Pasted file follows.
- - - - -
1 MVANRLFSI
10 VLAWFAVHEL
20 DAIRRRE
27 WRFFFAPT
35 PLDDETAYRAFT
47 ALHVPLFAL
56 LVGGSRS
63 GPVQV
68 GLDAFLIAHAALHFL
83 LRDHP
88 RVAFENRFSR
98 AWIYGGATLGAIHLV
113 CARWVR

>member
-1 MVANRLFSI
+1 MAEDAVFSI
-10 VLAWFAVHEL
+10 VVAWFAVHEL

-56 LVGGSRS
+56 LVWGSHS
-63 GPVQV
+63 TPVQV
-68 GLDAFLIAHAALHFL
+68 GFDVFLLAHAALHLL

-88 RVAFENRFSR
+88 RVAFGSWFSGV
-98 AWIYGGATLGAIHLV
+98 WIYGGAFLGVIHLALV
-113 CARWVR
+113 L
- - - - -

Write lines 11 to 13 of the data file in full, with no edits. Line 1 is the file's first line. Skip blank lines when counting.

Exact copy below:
88 RVAFENRFSR
98 AWIYGGATLGAIHLV
113 CARWVR